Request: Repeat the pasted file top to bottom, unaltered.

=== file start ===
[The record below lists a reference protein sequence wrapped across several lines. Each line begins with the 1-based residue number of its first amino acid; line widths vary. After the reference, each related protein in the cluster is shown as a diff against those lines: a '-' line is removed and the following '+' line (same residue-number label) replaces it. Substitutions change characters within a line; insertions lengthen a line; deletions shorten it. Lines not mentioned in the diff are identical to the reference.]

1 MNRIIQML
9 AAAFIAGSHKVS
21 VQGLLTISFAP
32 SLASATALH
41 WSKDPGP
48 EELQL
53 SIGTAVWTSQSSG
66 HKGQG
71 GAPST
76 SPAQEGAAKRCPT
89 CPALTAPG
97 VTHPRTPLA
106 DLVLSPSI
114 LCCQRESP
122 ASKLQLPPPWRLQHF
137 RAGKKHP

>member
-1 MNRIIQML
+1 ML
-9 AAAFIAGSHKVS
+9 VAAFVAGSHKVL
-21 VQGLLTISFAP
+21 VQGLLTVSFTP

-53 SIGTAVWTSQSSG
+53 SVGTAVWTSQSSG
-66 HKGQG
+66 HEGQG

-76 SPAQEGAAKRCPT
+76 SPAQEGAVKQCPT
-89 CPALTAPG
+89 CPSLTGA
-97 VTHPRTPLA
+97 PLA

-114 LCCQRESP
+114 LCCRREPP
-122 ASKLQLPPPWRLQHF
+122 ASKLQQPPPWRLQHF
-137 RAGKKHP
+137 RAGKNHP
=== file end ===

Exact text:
[The record below lists a reference protein sequence wrapped across several lines. Each line begins with the 1-based residue number of its first amino acid; line widths vary. After the reference, each related protein in the cluster is shown as a diff against those lines: a '-' line is removed and the following '+' line (same residue-number label) replaces it. Substitutions change characters within a line; insertions lengthen a line; deletions shorten it. Lines not mentioned in the diff are identical to the reference.]

1 MNRIIQML
9 AAAFIAGSHKVS
21 VQGLLTISFAP
32 SLASATALH
41 WSKDPGP
48 EELQL
53 SIGTAVWTSQSSG
66 HKGQG
71 GAPST
76 SPAQEGAAKRCPT
89 CPALTAPG
97 VTHPRTPLA
106 DLVLSPSI
114 LCCQRESP
122 ASKLQLPPPWRLQHF
137 RAGKKHP

>member
-1 MNRIIQML
+1 ML
-9 AAAFIAGSHKVS
+9 VAAFVAGSHKVL
-21 VQGLLTISFAP
+21 VQGLLTVSFTP

-53 SIGTAVWTSQSSG
+53 SVGTAVWTSQSSG
-66 HKGQG
+66 HEGQG

-76 SPAQEGAAKRCPT
+76 SPAQEGAVKQCPT
-89 CPALTAPG
+89 CPSLTGA
-97 VTHPRTPLA
+97 PLA

-114 LCCQRESP
+114 LCCRREPP
-122 ASKLQLPPPWRLQHF
+122 ASKLQQPPPWRLQHF
-137 RAGKKHP
+137 RAGKNHP